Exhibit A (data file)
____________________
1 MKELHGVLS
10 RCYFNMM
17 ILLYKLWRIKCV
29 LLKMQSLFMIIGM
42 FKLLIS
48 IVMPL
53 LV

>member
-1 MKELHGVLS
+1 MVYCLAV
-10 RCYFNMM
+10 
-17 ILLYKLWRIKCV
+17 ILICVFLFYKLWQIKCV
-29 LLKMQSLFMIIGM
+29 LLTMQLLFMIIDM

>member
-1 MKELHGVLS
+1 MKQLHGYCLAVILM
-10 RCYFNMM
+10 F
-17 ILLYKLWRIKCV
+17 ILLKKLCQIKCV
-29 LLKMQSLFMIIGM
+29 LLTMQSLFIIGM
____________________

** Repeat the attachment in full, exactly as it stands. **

1 MKELHGVLS
10 RCYFNMM
17 ILLYKLWRIKCV
29 LLKMQSLFMIIGM
42 FKLLIS
48 IVMPL
53 LV

>member
-1 MKELHGVLS
+1 MVYCLAV
-10 RCYFNMM
+10 
-17 ILLYKLWRIKCV
+17 ILICVFLFYKLWQIKCV
-29 LLKMQSLFMIIGM
+29 LLTMQLLFMIIDM

>member
-1 MKELHGVLS
+1 MKQLHGYCLAVILM
-10 RCYFNMM
+10 F
-17 ILLYKLWRIKCV
+17 ILLKKLCQIKCV
-29 LLKMQSLFMIIGM
+29 LLTMQSLFIIGM